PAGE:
HARVARD — Most of the 16 articles on the Oct. 10 Special Town Meeting warrant passed easily and without much discussion.
Among the decisions made, voters:
* Approved a transfer of certified free cash to the stabilization fund. The amount was amended from $305,432 to $285,432. The article passed unanimously.
* Ratified the police union, emergency dispatch and Department of Public Works “collective bargaining agreements.” They agreed to fund each contract with a transfer from certified free cash. The amounts are $44,745, $10,473 and $23, 370, respectively. The three articles passed unanimously.
* Agreed to transfer $212,792 into the school operating budget from three sources. The article called for taking $92,768 from employee benefits, $120,024 from certified free cash, and raising and appropriating $83,150. The article passed with five votes against it.
* Funded the town’s non-union compensation package with an infusion of $38,311. Voters agreed to raise and appropriate $36,821 and transfer $1,490 from the Montachusett Regional Vocational Technical High School account to cover the cost.
Resident William Salter asked the Finance Committee why it recommended the article, since it funds a recurring expense with a non-recurring resource.
Tri-board members grappled with that issue when they discussed whether to fund the contracts with free cash or “go for an override,” said FinCom Chairman Debbi Ricci. With a half-million collars in certified free cash available, she said they chose the former.
“But when the contracts come up next year it may mean an override,” she said.
* Agreed to transfer $73,200 from free cash to fund a one-time health insurance offset for some non-union town employees. The article passed with one opposed.
* Agreed to transfer $294.12 from the stabilization fund to close a deficit in a Local Preparedness grant. The article passed unanimously.
* Agreed to transfer $2,037.52 from the stabilization fund to cover a deficit in the police detail account. The article required a two-thirds vote. It passed with one opposed.
* Agreed to change town bylaws to convert current sick time and vacation time provisions for regular employees into a single, combined compensation called paid time off. Questions included whether paid time off changes the definition of sick time and if it might encourage people to work sick to save time for vacation.
Another concern is that seven weeks of paid time off for a 10-year employee seems excessive.
The old plan provided the same total time benefit, said Selectman Randall Dean.
“This simply lumps it together,” he said.
Asked what sparked the new plan, Dean said the key “drivers” were union contracts.
* Agreed unanimously to authorize a revolving account for the Fourth of July Committee.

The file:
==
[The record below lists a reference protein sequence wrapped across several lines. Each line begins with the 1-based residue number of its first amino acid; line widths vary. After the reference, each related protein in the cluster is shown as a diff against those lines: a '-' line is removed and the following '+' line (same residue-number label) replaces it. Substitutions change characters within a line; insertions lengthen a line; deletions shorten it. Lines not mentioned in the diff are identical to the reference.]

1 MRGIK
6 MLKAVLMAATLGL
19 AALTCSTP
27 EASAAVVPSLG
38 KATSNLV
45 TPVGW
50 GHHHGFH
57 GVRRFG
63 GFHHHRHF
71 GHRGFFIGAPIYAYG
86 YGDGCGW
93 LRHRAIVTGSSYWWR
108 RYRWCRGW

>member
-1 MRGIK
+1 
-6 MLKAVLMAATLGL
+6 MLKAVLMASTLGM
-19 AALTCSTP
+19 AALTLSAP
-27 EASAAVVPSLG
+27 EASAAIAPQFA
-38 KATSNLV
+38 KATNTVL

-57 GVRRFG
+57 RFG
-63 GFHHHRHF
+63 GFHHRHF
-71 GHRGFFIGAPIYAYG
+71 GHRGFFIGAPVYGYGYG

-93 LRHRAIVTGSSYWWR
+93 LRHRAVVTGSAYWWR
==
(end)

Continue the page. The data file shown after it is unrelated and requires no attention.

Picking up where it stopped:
In accordance with state law, revenues and expenditures can’t exceed $25,000. The committee does all its own fund-raising, which is typically about $15,000 annually.
* Authorized land transfers and easements to the General Store and Congregational Church.
Selectman Timothy Clark said the store and church share access to a septic system between the two buildings via a deal made years ago with the town.
However, the deal was never formalized.
In addition, a tiny corner of the store building extends past the property line. These articles will clear up ambiguities over ownership and use, he said.
Cemetery Commissioner Bruce Dolimount objected because that property backs up to Center Cemetery. There are state laws about how close an abutting property can come to a cemetery, he said.
He’s also concerned about a right of way that runs through it. Excavation some time ago showed a septic system was built on cemetery land, he said.
Clark said he had no knowledge of that, but it’s not the system these articles pertain to.
The plot plan — voters received a scaled-down version as a handout — shows the proposed easements in relation to the town right of way, said Town Counsel Mark Lanza.
“It won’t be affected,” he said.
Both articles required a two-thirds vote to pass. The one for the General Store passed with five opposed, and the one for the church passed with four opposed.
* Passed by paper ballot a citizen’s petition to censure the School Committee.
* Rejected an article seeking $30,000 to inspect the Harvard Elementary School pumping station for a “package” wastewater treatment plant that serves the two schools and the new library at Old Bromfield.
* Approved an amendment to correct an article from the March Annual Town Meeting regarding the Community Preservation Committee with a wording change.
In total, 382 residents attended the meeting. Town Clerk Janet Vellante said it’s a healthy number for a STM.